Pet therapy programs are becoming more common in senior living and health care facilities, but a surprising number of facilities have safety concerns related to pet visitors. Pet therapy programs have been shown to provide health benefits to human participants, such as reduced blood pressure and improved mood, and have increased in prevalence in recent years. But while these programs offer notable benefits, there are some risks involved as well. In addition to concerns such as bites or allergies, the spread of infection is a less obvious but significant potential concern.
In a recent study, 45 senior living facilities and 45 hospitals were surveyed about their policies regarding pet therapy programs. Overall, hospitals tended to have stricter policies than senior living facilities. Forty percent of senior living facilities required minimal written documentation that the animals were healthy, but 22 percent had no formal requirements. By comparison, 16 percent of hospitals required minimal written documentation, and only 4 percent had no formal requirements.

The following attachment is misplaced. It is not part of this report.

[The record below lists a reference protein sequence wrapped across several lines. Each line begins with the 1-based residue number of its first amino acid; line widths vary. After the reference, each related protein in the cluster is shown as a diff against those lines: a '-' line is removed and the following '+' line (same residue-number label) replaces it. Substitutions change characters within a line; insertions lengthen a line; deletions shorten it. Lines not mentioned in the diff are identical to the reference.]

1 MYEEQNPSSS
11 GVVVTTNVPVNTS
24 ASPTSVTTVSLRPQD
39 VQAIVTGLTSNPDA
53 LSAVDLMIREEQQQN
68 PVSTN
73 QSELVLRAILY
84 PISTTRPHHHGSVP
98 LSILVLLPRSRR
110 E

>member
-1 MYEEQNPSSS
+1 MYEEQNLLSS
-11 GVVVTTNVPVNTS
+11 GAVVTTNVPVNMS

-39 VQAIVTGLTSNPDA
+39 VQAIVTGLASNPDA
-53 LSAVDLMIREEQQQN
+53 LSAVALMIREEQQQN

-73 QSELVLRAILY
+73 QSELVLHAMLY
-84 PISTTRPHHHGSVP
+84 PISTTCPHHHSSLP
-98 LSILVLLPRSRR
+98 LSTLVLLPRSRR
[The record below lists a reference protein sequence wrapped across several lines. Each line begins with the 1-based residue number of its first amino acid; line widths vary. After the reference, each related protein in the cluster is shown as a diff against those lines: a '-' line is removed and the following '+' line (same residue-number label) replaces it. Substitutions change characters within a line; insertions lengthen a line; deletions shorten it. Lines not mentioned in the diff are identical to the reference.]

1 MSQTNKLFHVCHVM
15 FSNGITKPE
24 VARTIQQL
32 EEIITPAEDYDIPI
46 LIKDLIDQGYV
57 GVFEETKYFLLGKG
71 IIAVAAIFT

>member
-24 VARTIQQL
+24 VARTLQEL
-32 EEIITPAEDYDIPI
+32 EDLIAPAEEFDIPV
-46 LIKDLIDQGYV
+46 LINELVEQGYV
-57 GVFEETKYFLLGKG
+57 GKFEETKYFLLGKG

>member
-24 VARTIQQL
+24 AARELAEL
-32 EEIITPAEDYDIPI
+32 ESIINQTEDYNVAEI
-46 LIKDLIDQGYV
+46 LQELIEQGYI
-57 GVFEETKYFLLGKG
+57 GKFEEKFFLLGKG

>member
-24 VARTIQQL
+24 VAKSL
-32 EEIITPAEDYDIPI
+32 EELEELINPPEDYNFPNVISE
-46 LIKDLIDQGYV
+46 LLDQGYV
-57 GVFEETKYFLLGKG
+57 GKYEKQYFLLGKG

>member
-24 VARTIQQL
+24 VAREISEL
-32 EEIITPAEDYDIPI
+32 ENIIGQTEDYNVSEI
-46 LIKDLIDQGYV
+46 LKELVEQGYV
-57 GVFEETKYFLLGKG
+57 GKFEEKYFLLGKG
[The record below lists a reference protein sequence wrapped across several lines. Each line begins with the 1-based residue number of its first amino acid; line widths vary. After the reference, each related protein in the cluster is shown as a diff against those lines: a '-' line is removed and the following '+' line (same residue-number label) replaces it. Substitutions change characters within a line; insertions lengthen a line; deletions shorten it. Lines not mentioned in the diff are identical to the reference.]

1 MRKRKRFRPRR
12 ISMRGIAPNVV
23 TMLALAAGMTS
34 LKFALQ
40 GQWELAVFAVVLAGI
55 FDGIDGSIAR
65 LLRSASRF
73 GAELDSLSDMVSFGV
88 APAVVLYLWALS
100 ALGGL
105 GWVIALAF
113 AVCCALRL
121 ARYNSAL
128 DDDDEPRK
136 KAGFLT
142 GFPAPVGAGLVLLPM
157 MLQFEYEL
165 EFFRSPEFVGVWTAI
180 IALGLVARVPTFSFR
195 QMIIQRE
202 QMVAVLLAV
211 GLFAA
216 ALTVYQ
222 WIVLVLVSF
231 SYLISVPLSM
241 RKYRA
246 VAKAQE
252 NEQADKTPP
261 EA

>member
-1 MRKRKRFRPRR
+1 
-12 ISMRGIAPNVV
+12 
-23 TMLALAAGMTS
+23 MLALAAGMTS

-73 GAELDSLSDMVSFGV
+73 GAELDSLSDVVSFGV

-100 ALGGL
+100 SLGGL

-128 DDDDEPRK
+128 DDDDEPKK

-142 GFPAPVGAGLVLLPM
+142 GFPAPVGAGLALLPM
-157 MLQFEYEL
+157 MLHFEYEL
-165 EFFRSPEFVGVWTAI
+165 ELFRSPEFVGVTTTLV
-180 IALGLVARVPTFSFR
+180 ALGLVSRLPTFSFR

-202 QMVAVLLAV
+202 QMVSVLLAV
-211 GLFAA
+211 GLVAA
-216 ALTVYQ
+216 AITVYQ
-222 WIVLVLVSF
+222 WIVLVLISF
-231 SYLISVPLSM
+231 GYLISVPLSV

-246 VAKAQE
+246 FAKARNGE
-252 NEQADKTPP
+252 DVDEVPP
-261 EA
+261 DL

There are no regulatory agencies that enforce guidelines for pet therapy in senior living or health care facilities, although organizations such as the Society for Healthcare Epidemiology of America have developed recommended guidelines that address pet visitors in health care settings. The study did not assess familiarity with specific guidelines, so it is possible that health care providers are unaware of some of the risks. The benefits and appeal of this kind of program are hard to ignore, but it is important to acknowledge the risks as well.